Cybersecurity is a hot issue, and with the House of Representatives’s approval of the controversial Cyber Intelligence Sharing and Protection Act (CISPA) this week it is likely to get hotter.
As of last night, groups opposing the bill had collected over 100,000 signatures asking the President to make good on his recent veto threat.
When Congressmen aren’t scrapping over divisive issues like gun control and immigration reform, they often wax eloquent on cybersecurity. But when the legislative branch doesn’t come together on this topic, the government’s executive arm frequently fills the gap—a prime example is President Obama’s executive order in February. As we watch a possible showdown unfold in the Senate over CISPA, and likely see more cyber legislation in coming weeks, what principles should we keep in mind about cybersecurity?
According to The Heritage Foundation’s Kim Holmes, there’s a right way to improve America’s critical infrastructure and a wrong way.
The idea that the best solution for dealing with a complex threat like cyber attacks is a slew of “heavy-handed” federal regulations is what Holmes terms a “19th-century solution to a 21st-century problem.” Today’s cyber world is complicated and moves with breathtaking speed, and our approach to its dangers should take this into account.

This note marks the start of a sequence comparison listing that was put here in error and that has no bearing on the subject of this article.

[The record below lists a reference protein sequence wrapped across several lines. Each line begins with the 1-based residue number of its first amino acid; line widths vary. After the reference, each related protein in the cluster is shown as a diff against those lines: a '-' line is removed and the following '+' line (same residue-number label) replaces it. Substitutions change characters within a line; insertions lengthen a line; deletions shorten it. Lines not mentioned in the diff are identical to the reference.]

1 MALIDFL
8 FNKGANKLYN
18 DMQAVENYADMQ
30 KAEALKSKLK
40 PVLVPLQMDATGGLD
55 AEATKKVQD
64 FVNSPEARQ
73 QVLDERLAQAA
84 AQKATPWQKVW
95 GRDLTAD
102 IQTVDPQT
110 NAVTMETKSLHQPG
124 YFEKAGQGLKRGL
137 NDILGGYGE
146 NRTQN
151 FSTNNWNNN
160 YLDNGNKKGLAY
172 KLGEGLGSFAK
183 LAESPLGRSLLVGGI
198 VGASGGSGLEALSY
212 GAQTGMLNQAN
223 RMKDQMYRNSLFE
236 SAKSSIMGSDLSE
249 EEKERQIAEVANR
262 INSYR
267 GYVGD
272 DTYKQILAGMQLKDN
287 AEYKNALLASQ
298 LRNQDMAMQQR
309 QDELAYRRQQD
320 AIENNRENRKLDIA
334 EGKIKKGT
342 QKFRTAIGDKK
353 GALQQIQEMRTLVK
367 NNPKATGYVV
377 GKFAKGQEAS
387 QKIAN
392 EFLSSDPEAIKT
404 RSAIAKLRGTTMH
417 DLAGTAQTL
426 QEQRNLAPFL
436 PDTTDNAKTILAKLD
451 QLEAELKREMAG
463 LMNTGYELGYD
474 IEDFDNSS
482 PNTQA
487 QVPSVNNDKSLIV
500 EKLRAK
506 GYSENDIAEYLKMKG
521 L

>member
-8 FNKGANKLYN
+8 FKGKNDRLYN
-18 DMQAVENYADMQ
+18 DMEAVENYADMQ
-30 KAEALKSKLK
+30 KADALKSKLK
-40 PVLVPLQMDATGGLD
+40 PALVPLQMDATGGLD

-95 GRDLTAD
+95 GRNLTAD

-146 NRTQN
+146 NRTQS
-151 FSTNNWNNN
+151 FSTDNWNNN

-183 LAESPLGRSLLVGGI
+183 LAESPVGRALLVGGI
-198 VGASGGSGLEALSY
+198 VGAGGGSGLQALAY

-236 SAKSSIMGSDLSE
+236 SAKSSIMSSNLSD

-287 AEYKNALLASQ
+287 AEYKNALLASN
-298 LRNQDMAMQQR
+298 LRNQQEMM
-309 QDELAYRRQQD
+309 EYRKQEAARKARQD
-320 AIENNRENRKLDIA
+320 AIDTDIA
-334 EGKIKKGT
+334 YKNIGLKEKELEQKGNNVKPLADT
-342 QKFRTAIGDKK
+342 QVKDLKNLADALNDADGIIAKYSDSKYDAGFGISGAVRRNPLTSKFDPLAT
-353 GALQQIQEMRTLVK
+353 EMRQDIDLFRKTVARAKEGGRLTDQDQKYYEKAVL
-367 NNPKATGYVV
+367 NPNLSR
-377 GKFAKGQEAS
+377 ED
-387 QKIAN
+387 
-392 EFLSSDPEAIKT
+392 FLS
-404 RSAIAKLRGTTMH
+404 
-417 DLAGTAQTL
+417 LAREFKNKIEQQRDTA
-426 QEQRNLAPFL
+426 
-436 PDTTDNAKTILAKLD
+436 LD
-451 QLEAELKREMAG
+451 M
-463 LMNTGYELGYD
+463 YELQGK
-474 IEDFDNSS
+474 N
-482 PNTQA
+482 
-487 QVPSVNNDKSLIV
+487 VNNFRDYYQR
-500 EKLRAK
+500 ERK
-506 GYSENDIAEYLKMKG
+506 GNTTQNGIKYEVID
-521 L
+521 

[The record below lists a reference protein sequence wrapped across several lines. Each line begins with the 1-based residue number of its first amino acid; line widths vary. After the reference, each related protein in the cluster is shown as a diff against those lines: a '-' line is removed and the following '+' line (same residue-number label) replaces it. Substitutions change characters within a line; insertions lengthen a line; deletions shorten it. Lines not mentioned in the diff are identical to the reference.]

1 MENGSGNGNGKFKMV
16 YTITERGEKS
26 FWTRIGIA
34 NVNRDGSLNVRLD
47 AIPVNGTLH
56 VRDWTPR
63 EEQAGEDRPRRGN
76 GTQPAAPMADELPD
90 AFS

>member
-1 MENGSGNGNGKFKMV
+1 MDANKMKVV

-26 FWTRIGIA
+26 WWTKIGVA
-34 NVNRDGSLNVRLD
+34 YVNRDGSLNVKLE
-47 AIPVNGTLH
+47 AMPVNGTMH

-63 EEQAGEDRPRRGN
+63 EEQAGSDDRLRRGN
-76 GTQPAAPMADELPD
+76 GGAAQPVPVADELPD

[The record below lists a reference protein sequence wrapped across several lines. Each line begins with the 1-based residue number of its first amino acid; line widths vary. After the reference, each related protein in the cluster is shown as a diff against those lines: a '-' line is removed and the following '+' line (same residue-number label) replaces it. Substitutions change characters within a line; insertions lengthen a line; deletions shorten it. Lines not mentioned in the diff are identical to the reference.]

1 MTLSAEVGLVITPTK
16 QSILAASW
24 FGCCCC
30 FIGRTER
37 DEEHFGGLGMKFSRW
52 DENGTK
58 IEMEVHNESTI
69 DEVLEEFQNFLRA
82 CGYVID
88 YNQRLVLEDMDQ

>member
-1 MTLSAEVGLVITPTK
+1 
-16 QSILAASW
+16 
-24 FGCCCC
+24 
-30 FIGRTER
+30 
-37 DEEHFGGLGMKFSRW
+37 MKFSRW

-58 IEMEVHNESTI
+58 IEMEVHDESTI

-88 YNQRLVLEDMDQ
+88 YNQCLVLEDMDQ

Instead of “an old-fashioned, top-down regulatory approach,” lawmakers should focus on empowering businesses to protect themselves from attack. For starters, Congress should consider innovations like those published in a recent Heritage report, including creating a private-public partnership to spur information sharing, or encouraging the development of nonprofits to assess and “grade” the cyber supply-chain security of companies’ technology products. Such reforms would, as Heritage urges, leave room for the “private sector to take responsibility for its own cybersecurity.”
To further leverage the private sector, Congress should allow U.S. companies to take certain actions in self-defense, such as incorporating traps in their own systems capable of identifying perpetrators. With the private sector acting as ally, not merely a liability, law enforcement will be better positioned to follow up and prosecute cyber criminals.
Unleashing the talent and innovations of the market is the quickest and surest way to approach cyber attacks, which, according to Symantec, already account for the loss of “$250 billion every year in intellectual property.”
Individuals, businesses, and private entities don’t need a clunky, one-size-fits-all, thousand-page bill to protect our cyber networks. What they need is the freedom to protect themselves through creative, market-based innovation.